Wake Superior Court Judge Donald Stephens chastised school board member Ron Margiotta today for his complaints about the handling of the fine in the Jim Black case and warned that the criticism could cost the school district money in the future.
Stephens was livid about the comments that Margiotta made in today's article about allowing Black to pay half of his $1 million fine by deeding land near Charlotte instead of providing cash to the school system.
According to today's online article by Rob Christensen, Stephens interrupted Black's sentencing to call in a school board attorney to his courtroom to be chewed out. The judge called the remarks "idiotic" and noted that he had not been obligated to levy any fine against Black.
"Criticism from those receiving the gift really kind of puts a chilling effect on judges and the courts system that are working really hard for their benefit," Stephens said. "It is not appreciated. I don't even understand it, quite frankly. In my 25 years on the bench, I have never seen anything quite like that. It makes no sense. It's a little bit idiotic."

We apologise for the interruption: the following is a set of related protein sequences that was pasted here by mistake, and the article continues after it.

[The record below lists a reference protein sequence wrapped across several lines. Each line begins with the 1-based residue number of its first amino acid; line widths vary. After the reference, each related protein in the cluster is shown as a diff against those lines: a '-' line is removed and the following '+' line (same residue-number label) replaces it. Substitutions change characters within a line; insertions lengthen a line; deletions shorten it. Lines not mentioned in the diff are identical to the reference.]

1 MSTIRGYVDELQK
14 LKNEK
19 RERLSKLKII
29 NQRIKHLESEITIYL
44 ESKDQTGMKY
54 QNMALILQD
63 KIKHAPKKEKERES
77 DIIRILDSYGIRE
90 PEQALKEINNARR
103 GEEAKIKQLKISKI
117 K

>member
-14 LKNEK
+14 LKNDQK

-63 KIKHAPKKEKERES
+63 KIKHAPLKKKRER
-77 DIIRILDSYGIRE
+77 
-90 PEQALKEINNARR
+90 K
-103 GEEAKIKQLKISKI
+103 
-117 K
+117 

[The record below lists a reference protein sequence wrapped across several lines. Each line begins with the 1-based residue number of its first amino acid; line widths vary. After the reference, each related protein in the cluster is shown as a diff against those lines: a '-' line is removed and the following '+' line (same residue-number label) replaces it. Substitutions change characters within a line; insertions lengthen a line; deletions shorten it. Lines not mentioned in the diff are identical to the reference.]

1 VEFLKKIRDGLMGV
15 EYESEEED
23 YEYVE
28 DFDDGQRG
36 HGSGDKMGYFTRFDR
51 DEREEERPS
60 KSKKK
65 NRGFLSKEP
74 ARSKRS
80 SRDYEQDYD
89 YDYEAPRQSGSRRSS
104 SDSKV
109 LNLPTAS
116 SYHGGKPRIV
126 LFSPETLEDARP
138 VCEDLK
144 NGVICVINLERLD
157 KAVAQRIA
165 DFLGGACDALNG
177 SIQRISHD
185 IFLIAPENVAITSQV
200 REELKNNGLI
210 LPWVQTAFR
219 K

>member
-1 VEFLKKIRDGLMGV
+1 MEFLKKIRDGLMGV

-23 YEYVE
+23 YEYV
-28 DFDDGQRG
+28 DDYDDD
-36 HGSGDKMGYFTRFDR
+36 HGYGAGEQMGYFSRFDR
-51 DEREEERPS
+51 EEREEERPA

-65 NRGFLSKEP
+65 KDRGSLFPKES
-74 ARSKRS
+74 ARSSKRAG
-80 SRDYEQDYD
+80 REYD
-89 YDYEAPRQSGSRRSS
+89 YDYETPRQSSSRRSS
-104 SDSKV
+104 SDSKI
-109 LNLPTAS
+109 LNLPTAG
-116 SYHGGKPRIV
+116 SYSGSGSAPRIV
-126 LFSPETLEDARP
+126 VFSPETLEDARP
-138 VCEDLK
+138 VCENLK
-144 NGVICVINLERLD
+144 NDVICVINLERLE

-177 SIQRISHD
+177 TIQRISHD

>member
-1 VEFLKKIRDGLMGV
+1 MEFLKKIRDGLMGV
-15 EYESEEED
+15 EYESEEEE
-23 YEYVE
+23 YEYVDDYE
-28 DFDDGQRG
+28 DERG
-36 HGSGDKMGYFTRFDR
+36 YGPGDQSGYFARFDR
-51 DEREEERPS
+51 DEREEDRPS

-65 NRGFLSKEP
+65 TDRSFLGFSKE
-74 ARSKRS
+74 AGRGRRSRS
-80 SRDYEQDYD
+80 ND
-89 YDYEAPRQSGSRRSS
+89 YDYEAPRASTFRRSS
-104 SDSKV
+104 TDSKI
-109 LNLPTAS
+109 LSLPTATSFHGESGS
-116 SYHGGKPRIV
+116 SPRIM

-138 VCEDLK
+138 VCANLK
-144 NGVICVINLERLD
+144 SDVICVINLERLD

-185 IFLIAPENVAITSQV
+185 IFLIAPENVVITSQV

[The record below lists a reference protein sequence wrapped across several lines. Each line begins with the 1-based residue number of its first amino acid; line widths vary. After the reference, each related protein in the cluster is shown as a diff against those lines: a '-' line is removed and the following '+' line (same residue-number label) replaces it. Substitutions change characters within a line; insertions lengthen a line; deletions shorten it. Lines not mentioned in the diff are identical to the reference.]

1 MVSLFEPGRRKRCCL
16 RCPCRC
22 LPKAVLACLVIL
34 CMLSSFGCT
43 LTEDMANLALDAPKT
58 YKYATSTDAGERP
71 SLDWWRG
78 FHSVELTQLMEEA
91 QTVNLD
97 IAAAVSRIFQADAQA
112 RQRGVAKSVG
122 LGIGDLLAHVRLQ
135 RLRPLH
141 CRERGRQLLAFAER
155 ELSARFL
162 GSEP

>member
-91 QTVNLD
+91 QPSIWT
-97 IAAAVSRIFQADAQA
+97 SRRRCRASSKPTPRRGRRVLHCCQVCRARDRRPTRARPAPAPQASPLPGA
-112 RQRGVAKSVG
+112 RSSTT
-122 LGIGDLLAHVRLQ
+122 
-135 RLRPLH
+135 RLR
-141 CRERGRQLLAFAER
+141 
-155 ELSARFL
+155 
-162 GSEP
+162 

"It's like giving your daughter a Toyota and her saying, 'Dad, I'd rather have a BMW," Stephens said. The judge said he would have to give serious thought to whether he would levy fines in the future that would benefit the Wake school system.
Stephens also added that he had the power to rescind the fine and make the school board return $500,000 in cash paid my Black and the property he signed over.
The school board's attorney told Stephens he doesn't think the full board would question the court's judgment in accepting the property in lieu of cash.
It will be interesting to see whether a majority of board members distance themselves from Margiotta at Tuesday's meeting to stay on Stephens' good side. Margiotta had thought, at least on Wednesday, that he had the backing of at least some other members for his complaints.
After the verbal fireworks, Stephens sentenced Black so that his state time is concurrent with his federal time. He also imposed the minimum time of 11 to 14 months on Black.
Stephens did say that Black would have to serve the state time if he is successful in persuading federal officials to release him early. He's not set to get out of federal prison until 2012, which would be well after his concurrent state sentence ends.